|Publication number||US6711917 B2|
|Application number||US 09/946,836|
|Publication date||Mar 30, 2004|
|Filing date||Sep 6, 2001|
|Priority date||Sep 15, 2000|
|Also published as||US20020059811, WO2002022355A1|
|Publication number||09946836, 946836, US 6711917 B2, US 6711917B2, US-B2-6711917, US6711917 B2, US6711917B2|
|Inventors||Ksenia A. Landa, Leonid M. Landa, Anthony V. Longobardo, Scott Thomsen|
|Original Assignee||Guardian Industries Corporation|
|Export Citation||BiBTeX, EndNote, RefMan|
|Patent Citations (21), Referenced by (9), Classifications (13), Legal Events (6)|
|External Links: USPTO, USPTO Assignment, Espacenet|
This application claims the benefit of Provisional Application No. 60/232,833, filed Sep. 15, 2000, the entire content of which is hereby incorporated by reference in this application.
The present invention relates generally to the field of photochromic glass and methods of making the same. More specifically, the present invention relates to photochromic glass. In especially preferred forms, the present invention is embodied in photochromic float glass (that is, glass made by a float process which exhibits photochromic properties).
The formation of flat glass by the float method (i.e., so-called “float glass”) is well known as evidenced, for example, by U.S. Pat. No. 3,843,346 to Edge et al (the entire content of which is expressly incorporated hereinto by reference). Generally, the float glass process includes floating a molten glass ribbon on a bath of molten metal (typically, molten tin or tin alloy). The float glass ribbon starts to cool and its thickness is established while on the molten metal bath. The ribbon is thereafter lifted off of the tin bath and conveyed into an annealing zone where it is controllably cooled to a temperature below its strain point. The annealed float glass sheet may then be subjected to further downstream cold and/or hot processes, such as, for example, cutting and final shaping.
Glass having photochromic properties is also well known as evidenced, for example, by U.S. Pat. No. 3,208,860 to Armistead et al (the entire content of which is expressly incorporated hereinto by reference). In essence, known photochromic glass are based principally on silver-halide inorganic glass chemistry which allows the glass to reversibly darken under exposure to actinic (ultraviolet) radiation. The increased darkness of the photochromic glass will then fade to the normal optical transmittance when exposure to the actinic radiation ceases.
Photochromisim in such glass is generally developed as a result of the formation of a micro-crystalline phase of silver halides in the glasses (typically after subjecting the glass to a thermal post-treatment). The formation of such micro-crystalline phase of silver halides in the glass is only possible in glass matrices prone to liquation—notably, alkali-borosilicate glasses. Thus, photochromic glass most typically are formed of an alkali-alumino-borosilicate glass-forming system with silver chloride and bromide.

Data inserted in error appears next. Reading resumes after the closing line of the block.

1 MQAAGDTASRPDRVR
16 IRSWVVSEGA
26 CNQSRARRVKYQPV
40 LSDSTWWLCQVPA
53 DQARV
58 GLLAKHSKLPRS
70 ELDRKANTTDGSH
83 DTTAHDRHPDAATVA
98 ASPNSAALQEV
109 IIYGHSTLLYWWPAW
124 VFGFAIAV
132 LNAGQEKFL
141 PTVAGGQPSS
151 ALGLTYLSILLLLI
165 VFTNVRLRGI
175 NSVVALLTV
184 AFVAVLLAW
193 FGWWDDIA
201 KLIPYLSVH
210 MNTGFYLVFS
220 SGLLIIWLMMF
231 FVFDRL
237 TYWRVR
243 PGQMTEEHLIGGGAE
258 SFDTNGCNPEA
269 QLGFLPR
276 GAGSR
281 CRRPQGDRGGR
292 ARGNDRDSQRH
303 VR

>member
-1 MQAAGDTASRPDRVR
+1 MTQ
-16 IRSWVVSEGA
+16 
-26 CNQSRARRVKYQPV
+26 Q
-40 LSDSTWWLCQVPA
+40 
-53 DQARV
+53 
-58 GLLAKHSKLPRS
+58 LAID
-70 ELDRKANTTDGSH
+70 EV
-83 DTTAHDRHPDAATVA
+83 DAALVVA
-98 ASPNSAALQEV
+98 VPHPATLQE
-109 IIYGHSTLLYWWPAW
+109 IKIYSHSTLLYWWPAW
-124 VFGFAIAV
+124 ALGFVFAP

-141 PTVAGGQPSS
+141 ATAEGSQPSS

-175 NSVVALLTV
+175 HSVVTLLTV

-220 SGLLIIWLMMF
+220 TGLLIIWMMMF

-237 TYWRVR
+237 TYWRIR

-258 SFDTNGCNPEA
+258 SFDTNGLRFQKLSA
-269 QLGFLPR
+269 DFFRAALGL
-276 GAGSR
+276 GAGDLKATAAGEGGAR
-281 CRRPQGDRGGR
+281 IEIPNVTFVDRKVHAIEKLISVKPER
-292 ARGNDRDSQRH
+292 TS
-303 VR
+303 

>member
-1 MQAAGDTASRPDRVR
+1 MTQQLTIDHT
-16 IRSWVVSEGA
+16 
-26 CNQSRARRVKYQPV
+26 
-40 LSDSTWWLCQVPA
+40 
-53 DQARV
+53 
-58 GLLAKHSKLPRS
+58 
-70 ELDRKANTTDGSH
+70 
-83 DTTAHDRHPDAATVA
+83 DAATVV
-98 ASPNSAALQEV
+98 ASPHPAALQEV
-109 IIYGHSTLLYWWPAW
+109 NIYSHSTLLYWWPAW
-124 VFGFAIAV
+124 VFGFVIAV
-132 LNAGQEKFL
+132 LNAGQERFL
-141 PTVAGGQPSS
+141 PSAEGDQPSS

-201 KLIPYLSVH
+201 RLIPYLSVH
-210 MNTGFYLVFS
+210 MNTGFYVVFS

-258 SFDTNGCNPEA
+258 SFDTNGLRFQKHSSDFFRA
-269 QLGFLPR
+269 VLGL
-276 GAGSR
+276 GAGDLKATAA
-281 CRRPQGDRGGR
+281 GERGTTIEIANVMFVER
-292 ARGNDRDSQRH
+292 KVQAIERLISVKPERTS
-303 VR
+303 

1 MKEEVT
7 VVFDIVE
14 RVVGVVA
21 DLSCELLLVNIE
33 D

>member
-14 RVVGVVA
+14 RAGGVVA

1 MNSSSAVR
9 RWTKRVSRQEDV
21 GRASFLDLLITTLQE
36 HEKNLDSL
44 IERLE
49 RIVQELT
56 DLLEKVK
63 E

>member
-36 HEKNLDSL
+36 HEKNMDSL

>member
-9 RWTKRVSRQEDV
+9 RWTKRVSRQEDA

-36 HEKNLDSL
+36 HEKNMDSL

The conventional wisdom in the art is that the float process cannot be employed to produce glass with photochromic properties. Specifically, the environment of the float glass process (for example, the molten tin or tin alloy and/or atmosphere within the float glass furnace) is chemically hostile to many of the compositional constituents needed to impart active photochromism to the resulting glass product. Thus, for example, such constituents either in the glass melt, the furnace atmosphere and/or in the tin or tin alloy bath on which the melt is floated may conflict in terms of undesirable reduction/oxidation reactions, formation of clusters, volatility of one component in the presence of others, discoloration or extreme coloration and the like.
Large sheets of photochromic glass therefore, while capable of being produced using a drawn sheet glass process (see, for example, U.S. Pat. No. 4,358,542 to Hares et al, the entire content of which is incorporated expressly hereinto by reference), are traditionally thought to be incapable of being produced by a float process. It would therefore be highly desirable if float glass exhibiting active photochromic properties could be provided. It is towards fulfilling such a need that the present invention is directed.
Broadly, the present invention is embodied in photochromic float glass and methods of making the same. In especially preferred forms, the present invention is embodied in float glass having a non-photochromic glass substrate layer and a photochromic layer fused onto the substrate layer. During production, layers of the photochromic and non-photochromic glass are brought into contact with under conditions which fuse the layers one to another.
In one exemplary method for making the photochromic float glass of the present invention, a molten ribbon of non-photochromic glass is floated onto a molten metal (e.g., tin or tin alloy bath) within a float glass furnace. A second molten ribbon formed of a photochromic glass composition is then laid over the non-photochromic glass ribbon. The two glass ribbons thus fuse at their interface so as to achieve a unitary glass sheet comprised of a non-photochromic glass layer on the metal side of the sheet and a photochromic glass layer on the atmosphere side of the sheet. Alternatively, a molten ribbon of the photochromic glass may be brought into contact with a surface of a solid, but temperature-elevated, pre-made non-photochromic float glass layer so as to fuse the two layers one to the other.
The sheet of float glass can the be processed according to conventional practices such as annealing, heat treatment to develop and/or enhance/correct the photochromic properties of the glass, cutting, sizing and/or shaping.